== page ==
Jan 11

Curious if anyone else has experienced this effect:

Twitter has almost completely supplanted my drive to make thoughtful, in-depth blog posts. Its low-friction, sound bite, instant gratification-ness style for interaction satisfies enough of what the lengthier public writing used to provide to where it’s now become the path of least resistance for meeting that need.

Let me first say I’m not hating on Twitter. It definitely has value as a communication tool and can be used in various beneficial ways (I just wrote about last month). And I understand a device like Twitter can’t be blamed for behavior anymore than a handgun can be blamed for violence. But at least in my situation it has undeniably sapped mental cycles in the way that a mindless primetime TV show being on in the background can suck me in and shut my brain off. I’ve got a theory on the dynamics of what’s happening here but before we examine the heist, let’s rewind and look at what the blog used to satisfy.


For me in the past keeping a blog has served as:

  1. a reference for remembering links, random thoughts and non-intuitive things I had figured out
  2. an outlet for airing out observations and wacky ideas and getting input from others
  3. a shaming instrument to call companies out on injustices or crappy customer service experiences
  4. a self-promo tool for our company
  5. a way to give anyone who wants to connect with me more “surface area” to work with
  6. an exercise in persuasive writing
  7. a personal space to encourage deep or thoughtful exchange on complex topics that I find interesting

Those are the main reasons I have written and continue to write posts (albeit now at an anemic pace).


So what has changed with the introduction of Twitter as a communication medium? Very simply, Twitter solves every one of those above except for the last two. And it does so with less friction. We naturally gravitate to the solutions that require the minimal amount of effort while adequately satisfying our needs. Whereas before keeping the blog was the path of least resistance, Twitter has become that. The only problem is that #6 & #7 aren’t a part of this new path. Or well okay, let me restate that: it’s really difficult to say anything compelling or thoughtful in a 140-char message.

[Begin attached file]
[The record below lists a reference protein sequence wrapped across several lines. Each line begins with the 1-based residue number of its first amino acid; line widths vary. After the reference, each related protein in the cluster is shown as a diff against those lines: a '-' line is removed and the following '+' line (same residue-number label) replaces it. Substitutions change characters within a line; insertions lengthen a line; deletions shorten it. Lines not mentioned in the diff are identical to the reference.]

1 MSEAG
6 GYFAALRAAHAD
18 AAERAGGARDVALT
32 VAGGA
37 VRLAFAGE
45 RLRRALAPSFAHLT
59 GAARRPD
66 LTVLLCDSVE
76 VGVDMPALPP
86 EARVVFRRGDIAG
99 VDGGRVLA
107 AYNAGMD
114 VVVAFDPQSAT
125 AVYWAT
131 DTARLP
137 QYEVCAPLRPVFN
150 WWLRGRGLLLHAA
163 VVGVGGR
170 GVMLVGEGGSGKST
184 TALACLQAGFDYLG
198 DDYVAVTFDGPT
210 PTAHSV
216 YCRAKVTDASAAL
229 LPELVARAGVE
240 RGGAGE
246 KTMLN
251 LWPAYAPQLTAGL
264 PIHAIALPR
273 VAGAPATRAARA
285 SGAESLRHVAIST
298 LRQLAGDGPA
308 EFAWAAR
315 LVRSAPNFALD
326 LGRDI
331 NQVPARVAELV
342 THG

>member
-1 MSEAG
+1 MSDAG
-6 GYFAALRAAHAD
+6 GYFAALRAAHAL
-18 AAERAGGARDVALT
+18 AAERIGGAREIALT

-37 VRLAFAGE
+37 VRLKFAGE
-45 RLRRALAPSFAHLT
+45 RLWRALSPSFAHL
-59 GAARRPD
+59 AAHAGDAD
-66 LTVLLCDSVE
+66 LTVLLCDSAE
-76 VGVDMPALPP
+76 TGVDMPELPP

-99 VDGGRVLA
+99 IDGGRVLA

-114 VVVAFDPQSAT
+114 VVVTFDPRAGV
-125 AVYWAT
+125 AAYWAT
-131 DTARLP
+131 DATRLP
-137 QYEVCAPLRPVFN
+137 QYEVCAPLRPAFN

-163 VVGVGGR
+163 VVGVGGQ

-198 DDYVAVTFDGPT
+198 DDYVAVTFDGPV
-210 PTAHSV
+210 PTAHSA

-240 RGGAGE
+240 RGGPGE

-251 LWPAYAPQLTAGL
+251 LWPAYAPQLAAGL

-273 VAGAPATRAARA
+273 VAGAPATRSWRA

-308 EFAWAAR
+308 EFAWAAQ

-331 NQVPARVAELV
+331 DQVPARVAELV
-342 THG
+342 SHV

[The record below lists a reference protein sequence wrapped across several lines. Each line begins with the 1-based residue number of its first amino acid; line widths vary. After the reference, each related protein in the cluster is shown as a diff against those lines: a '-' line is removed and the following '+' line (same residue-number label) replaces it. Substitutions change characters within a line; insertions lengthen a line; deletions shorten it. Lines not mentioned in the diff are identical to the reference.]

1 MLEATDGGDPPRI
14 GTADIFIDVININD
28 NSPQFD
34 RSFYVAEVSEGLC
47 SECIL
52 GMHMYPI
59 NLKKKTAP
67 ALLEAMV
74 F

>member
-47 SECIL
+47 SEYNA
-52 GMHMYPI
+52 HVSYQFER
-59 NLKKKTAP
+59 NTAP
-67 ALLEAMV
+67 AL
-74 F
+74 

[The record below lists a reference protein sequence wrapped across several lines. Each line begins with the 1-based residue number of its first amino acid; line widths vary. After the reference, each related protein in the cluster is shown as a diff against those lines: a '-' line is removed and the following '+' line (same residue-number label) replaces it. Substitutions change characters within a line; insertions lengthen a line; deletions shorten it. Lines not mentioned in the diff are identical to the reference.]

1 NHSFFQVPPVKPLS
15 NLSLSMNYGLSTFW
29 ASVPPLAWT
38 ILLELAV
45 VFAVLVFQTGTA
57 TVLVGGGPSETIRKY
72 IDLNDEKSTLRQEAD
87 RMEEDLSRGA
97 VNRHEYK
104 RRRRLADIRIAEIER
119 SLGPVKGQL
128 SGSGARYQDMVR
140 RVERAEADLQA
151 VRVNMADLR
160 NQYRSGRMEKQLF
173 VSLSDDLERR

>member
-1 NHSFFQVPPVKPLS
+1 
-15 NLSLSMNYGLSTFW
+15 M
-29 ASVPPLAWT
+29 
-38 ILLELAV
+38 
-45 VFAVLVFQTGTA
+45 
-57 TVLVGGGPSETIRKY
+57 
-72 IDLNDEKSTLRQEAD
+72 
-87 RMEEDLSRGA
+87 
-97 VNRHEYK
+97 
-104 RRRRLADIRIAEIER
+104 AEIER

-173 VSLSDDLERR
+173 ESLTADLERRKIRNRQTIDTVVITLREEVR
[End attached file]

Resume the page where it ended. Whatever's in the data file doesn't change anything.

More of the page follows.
But if it’s “really difficult,” that’s a good thing right? A challenge. A hard path. Constraints breed creativity!

Wrong. In an increasingly-ADHD environment of rapid volleys of thousands of disparate and abrupt communication snippets, I would say the real constraint challenge now is focus and attention, not message length. There’s an addictive, caffeine-like quality to Twitter too where once you’re out there, you feel compelled to stay abreast of this distributed conversation that’s occurring. You begin to feel obligated to keep up with people with whom you didn’t before. While you’re surface area is now quadrupled, your depth in connection is reduced to paper-thin.

So what

Well this is all fine and obvious Sean. What do you propose?

Acknowledging that #6 & #7 are missing (or at best diluted) seems like the first step. You can get lulled into a routine and not realize the mechanics of what’s causing the behavior. Becoming conscious of the deficiency lets you recognize the issue so you can actively hunt for the source of it and make a correction. Personally I’ve discovered I don’t respond well to “push” tactics (ie. telling myself “Sean, you should really write more on the blog”). What I do respond well to is the “pull” of a vacuum when there’s something missing.